Coronavirus cell in microscopic view. Virus Vaccine Development

SNAP Vaccine Platform

The SNAP (Spontaneous Nanoliposome Antigen Particleization) platform technology is a unique liposome-based system that functions as a potent vaccine adjuvant designed to address functional and practical limitations facing vaccine development.

Recombinant proteins and peptides represent a safe and simple method of vaccine production with the added benefits of defined antigenicity, rapid manufacturing and scale up. However, recombinant proteins often fail to produce a robust immune response, leading to a lack of protection against the disease of interest.  In order to generate a viable immune response, antigens are often coupled to immunogenic carriers,  nanoparticles, or engineered into virus-like particles, a labor-intensive process with significant detriments for vaccine development and manufacturing. The SNAP platform seeks to address these limitations by providing a novel nanoparticle platform that has the functional simplicity of conventional vaccine adjuvants.


The SNAP approach involves simple incubation of His-tagged antigens with SNAP-liposomes (Figure 1A), leading to the insertion of the His-tagged antigen into the bilayer and coordination with cobalt chelated in the porphyrin lipid, forming a His-tag membrane anchor (Figure 1B).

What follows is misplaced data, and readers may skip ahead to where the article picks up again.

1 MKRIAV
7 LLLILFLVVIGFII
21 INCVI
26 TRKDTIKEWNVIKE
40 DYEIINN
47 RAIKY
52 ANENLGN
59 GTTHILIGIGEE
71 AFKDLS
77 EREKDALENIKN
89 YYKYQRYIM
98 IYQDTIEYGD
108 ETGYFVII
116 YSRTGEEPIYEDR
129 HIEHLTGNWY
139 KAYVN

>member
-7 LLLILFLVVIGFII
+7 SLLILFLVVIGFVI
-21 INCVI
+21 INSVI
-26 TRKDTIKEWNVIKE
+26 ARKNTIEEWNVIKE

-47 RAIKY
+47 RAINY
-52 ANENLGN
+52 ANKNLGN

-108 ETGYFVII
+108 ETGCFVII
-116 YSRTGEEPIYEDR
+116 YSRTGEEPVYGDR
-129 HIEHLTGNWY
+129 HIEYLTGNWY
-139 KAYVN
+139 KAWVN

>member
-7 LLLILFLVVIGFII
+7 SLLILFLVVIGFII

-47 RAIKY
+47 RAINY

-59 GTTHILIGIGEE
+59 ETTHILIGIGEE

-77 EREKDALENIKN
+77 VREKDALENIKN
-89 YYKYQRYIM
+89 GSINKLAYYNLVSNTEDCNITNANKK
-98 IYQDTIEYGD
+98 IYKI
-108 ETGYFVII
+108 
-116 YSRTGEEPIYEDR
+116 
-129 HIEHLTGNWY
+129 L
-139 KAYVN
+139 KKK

Figure 1A: Simple aqueous incubation results in binding of his-tagged antigens to SNAP liposomes.
Figure 1B: Model of his-tag peptide binding to a bilayer leaflet in SNAP liposomes.

SNAP liposomes before (left) and after incubation (right) resulting in binding of antigen

Platform Advantages


The binding of His-tagged proteins to SNAP-liposomes occurs through simple aqueous mixing.


Antigens can be mixed with SNAP just prior to vaccination, making the SNAP technology platform a multi-use stockpile strategy against emerging diseases, bioterrorism, or pandemics.


Unlike typical vaccine adjuvants, the resulting antibody responses are orders of magnitude higher due to the stable, high-density antigen presentation to the immune system


SNAP-liposomes produce high antibody titers with relatively low antigen dosing, enabling antigen sparing, and the amount of MPLA used is 1000 times lower than is typical, reducing the chance of MPLA associated adverse effects.

SNAP liposomes produce a potent (top) and
durable (bottom) immune response